Last month it was the Arts & Entertainment Network’s turn to run The Godfather (about the 600th time it’s aired on cable) and what did not escape Carat Programming’s eye is the way this network treated the movie so disrespectfully, they reported. When Marlon Brando, as Don Corleone appears in the wrenching scene after rival mobsters killed his boy Santino, the network thought to put up an animated logo reminding viewers to tune in for a program called Paranormal State, thoroughly forgettable reality voodoo that is neither Art nor Entertainment. It ruined the scene. Not that the networks seem to care.
Network logos, which run during programming (known as “bugs”) and lower-third-of-the-screen promos (“snipes”), have been around since the 1990s, but they’ve gotten more plentiful and annoying lately.
It’s been over nine years since Saturday Night Live presciently spoofed the on-screen glut with its “MSNBC Newsforce” sketch in which bugs, snipes and other graphics took over almost the entire screen. It would all be quite humorous if it hadn’t become so deadly off-putting in real life.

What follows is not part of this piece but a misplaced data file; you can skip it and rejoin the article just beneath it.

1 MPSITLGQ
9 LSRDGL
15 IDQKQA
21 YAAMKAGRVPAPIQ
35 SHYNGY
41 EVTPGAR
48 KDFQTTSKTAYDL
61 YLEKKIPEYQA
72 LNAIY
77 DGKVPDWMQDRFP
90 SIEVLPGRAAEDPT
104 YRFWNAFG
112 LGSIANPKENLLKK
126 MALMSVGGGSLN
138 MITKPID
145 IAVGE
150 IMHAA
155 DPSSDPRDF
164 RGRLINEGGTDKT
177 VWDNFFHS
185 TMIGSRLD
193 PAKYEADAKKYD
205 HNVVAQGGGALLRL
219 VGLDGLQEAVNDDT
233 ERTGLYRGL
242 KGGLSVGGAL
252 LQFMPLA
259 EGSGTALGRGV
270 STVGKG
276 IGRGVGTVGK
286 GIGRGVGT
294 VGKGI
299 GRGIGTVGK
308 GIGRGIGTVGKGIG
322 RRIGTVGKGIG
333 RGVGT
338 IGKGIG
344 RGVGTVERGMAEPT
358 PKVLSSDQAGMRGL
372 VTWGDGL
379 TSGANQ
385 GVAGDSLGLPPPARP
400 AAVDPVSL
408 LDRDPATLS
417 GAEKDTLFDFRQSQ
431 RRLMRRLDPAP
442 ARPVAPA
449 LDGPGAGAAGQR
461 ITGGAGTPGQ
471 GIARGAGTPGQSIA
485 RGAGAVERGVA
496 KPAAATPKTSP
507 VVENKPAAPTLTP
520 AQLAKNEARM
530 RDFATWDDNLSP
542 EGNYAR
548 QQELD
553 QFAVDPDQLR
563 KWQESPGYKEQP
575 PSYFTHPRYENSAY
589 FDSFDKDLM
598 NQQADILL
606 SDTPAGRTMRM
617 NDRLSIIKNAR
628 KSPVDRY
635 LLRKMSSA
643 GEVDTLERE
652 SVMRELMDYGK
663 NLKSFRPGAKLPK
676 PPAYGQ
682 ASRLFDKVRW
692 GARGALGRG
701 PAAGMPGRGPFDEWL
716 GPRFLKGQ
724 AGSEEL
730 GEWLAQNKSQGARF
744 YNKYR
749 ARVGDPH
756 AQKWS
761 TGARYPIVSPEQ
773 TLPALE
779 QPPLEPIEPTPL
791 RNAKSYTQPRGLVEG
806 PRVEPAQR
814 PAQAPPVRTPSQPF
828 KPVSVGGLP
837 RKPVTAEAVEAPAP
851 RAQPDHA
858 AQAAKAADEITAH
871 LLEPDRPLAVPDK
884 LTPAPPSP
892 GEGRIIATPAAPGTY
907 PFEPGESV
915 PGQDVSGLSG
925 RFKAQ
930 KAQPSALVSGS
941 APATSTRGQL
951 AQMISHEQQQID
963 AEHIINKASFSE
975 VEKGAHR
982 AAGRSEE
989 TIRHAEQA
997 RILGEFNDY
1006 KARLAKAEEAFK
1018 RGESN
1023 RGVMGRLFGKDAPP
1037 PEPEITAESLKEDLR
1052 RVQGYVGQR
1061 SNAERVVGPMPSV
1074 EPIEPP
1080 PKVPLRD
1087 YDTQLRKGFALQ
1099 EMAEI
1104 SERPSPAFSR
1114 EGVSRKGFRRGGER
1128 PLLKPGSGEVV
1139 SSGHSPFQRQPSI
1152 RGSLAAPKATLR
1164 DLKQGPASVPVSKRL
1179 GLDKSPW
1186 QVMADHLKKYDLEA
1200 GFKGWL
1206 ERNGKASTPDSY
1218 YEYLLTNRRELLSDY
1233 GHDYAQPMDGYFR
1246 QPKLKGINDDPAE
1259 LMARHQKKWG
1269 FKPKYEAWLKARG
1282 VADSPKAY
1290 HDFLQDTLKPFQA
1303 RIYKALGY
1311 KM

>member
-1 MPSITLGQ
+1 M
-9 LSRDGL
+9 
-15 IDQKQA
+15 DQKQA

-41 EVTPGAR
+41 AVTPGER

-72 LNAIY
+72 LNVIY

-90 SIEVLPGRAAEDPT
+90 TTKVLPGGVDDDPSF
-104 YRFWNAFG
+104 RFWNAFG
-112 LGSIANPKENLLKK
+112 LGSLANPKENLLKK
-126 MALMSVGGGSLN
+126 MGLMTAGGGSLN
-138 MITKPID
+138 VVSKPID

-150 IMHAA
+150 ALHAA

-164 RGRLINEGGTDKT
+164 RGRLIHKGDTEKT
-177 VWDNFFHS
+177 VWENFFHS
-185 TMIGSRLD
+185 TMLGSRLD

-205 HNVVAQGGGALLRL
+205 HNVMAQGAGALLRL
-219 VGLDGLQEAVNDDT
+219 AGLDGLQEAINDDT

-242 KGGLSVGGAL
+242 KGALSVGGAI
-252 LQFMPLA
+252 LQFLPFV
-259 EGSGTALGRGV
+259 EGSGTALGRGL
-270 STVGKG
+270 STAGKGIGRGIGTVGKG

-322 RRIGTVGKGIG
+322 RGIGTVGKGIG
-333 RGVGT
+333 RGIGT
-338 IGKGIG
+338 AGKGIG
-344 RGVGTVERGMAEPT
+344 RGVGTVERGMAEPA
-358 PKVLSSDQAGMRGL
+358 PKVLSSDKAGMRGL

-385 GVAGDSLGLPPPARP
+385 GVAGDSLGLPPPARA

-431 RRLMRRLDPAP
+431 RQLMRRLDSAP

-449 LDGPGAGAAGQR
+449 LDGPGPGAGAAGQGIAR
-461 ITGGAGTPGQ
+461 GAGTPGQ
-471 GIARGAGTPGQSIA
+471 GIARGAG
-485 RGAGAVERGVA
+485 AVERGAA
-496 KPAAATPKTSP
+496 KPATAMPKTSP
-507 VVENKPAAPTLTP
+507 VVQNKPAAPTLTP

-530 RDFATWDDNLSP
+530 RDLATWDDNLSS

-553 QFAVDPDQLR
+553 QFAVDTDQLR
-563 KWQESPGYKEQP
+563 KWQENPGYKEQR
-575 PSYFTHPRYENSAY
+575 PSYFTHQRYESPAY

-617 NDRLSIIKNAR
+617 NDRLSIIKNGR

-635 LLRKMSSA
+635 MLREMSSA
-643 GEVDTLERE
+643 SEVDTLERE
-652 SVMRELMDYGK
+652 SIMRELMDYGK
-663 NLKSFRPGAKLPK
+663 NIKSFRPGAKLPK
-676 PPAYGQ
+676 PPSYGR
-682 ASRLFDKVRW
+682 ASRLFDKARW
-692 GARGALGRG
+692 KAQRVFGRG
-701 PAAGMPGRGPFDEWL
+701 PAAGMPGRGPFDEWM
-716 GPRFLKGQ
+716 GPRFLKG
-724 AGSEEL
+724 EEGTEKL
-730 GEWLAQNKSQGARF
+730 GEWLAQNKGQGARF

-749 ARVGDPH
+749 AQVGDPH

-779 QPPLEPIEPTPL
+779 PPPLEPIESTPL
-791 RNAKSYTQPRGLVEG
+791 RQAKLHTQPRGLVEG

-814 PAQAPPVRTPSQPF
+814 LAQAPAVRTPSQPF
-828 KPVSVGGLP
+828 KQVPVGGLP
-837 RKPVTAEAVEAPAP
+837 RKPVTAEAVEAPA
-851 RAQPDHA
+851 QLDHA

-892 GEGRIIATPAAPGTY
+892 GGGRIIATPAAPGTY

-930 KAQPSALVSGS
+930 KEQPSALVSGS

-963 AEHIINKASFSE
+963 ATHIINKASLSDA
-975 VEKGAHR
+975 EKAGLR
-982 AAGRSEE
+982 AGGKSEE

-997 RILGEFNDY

Carat got to thinking about all this again around Christmastime when NBC saw fit to besmirch the classic black and white movie It’s a Wonderful Life with a glaring color NBC bug that remained on screen for the entire film.
Almost every network does it, and usually to excess. TV Spam has become so bad that the producers of some shows (notably The Simpsons) have asked their networks to cut it out.
All too often, network logos obscure information that is an important part of the program that producers want the viewer to see (like VH-1 Classic’s recent airing of The Rutles). When this occurs it gives the impression that the people in charge of the network’s on-air look don’t care enough to look at their own air.
As comedian Lewis Black noted, “We don’t care about the next show. We’re watching this show.” By spoiling the viewer experience, the networks are killing the goose that lays the golden eggs.
…and Carat is not even dealing here with the networks that run news tickers under their clients’ commercials – that’s a topic for another rant – “but no, we don’t like it and thanks for not asking for our permission first ESPN and CNN…Oh, and someday A&E is gonna have to answer for Santino.”